Third, God comforts us even in messes of our own making, in messes of our own making. You know, the people of Judah were in captivity because of their own sin, okay. Did God say to them, "Well, you know, this is a mess that you've got yourself into; I guess, you know, you made your own bed you may as well lay in it. And I'm out of here!" No. God was with them even in Babylon. Even in their sorrow when they put their harps on the willows and said, “we can't play a song.” In Babylon that belongs to Zion. They had great sadness; God was there, God was there. Some of you, bless you, you're suffering not just because of your own messes but messes that people have made for you. God is there as well to comfort and to say, "Comfort, ye my people." Speak ye comfortably to Jerusalem, to Chicago, to you as an individual and know that the time of discipline, if you've learned your lesson, it's over and let's go on from here and let's have a brand new beginning that you might still see the glory of the Lord. He is the God of the second chance. And where you are at today, where you are at today, He will meet you. He loves you and His intention is to help you.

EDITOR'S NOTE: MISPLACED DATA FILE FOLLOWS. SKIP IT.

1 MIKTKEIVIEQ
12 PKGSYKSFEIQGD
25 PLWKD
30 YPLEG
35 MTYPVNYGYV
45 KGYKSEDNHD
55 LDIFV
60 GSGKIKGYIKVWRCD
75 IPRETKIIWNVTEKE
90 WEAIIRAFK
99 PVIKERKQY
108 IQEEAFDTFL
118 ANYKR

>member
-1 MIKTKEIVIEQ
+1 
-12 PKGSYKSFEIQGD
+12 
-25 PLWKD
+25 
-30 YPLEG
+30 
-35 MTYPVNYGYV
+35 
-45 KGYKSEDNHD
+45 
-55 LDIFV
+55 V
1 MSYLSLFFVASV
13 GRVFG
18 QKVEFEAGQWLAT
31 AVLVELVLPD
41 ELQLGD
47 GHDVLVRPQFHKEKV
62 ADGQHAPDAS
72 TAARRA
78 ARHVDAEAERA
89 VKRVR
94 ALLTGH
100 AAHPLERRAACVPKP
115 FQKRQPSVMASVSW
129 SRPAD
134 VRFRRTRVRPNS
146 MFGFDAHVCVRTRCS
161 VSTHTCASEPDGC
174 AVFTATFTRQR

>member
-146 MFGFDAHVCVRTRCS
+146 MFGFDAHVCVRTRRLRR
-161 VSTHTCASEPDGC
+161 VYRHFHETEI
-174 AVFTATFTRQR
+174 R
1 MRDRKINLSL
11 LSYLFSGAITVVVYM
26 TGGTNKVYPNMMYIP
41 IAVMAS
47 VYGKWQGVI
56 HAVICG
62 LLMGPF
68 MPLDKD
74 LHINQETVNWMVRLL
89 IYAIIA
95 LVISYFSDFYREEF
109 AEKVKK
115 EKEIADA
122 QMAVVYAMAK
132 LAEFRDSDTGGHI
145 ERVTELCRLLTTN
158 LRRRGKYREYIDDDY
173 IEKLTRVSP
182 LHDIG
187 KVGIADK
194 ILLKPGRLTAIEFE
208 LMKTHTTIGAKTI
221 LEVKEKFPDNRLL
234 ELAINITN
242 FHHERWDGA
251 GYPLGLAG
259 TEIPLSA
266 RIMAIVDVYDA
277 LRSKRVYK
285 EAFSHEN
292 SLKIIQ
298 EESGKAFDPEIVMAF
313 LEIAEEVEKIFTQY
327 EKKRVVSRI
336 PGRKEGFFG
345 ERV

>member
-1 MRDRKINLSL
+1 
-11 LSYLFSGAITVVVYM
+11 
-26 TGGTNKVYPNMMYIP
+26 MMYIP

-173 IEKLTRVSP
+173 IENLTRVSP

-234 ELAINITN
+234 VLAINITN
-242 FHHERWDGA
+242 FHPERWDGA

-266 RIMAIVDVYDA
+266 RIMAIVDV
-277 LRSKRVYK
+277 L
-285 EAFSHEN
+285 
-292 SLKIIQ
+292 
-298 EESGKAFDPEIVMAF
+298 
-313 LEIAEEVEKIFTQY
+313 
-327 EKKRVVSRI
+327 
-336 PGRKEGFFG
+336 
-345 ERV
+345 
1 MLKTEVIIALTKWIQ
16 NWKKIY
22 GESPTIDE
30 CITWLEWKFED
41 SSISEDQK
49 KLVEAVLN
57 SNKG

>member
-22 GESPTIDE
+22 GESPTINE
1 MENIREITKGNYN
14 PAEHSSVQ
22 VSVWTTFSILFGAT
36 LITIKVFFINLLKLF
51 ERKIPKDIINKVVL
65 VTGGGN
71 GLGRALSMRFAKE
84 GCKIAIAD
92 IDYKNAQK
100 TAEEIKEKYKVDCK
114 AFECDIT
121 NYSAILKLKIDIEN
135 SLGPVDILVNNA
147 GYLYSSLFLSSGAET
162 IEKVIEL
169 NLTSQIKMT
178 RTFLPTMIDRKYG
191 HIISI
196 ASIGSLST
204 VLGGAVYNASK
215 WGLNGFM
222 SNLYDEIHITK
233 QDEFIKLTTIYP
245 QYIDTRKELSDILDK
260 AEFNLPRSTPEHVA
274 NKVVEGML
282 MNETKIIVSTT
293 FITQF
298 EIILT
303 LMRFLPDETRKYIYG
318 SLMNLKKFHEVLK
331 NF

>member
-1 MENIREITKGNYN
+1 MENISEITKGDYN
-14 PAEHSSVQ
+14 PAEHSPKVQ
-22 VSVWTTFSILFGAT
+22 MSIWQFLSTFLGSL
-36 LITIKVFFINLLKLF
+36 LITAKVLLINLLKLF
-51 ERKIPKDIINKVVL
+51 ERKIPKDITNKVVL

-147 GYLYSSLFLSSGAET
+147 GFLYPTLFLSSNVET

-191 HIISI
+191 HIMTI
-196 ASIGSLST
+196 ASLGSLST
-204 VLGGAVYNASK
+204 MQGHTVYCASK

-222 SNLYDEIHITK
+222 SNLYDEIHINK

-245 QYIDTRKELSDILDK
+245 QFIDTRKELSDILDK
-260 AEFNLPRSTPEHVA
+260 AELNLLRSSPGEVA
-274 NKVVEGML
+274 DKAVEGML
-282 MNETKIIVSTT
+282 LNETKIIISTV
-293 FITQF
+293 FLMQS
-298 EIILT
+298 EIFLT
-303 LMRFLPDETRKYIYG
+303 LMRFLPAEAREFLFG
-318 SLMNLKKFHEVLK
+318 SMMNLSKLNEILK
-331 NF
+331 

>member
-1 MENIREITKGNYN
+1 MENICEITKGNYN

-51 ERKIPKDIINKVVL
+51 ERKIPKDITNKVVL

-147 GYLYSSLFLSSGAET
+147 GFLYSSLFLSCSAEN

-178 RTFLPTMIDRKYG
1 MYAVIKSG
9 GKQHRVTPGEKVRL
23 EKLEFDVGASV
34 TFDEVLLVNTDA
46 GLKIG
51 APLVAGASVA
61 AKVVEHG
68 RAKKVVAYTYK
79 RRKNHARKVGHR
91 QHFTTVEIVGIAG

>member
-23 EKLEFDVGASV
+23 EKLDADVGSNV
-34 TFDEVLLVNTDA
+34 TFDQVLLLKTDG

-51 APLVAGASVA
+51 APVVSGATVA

And then finally, it becomes obvious that we have to prepare our hearts for Him, don't we? You know there's that old question of whether or not revival is something God sovereignly sends, He sends revival here, over here, yes God is sovereign, He sends it wherever He wishes. But, it is our responsibility to adjust the sails on our ship to catch the breeze that He sends our way. And we catch that breeze through our praying, through our yieldedness, through our witness, through our commitment to the body of Jesus Christ, by being here as members of the Body, and by saying to ourselves, "Let's get prepared for something special that God would do among us." Let me ask you a question today, "What if God wanted to do something at Moody Church that wasn't listed in the bulletin?" Would we be ready for that? Isaiah would say, "Prepare the way for God and you have no idea what might happen if God were to show up."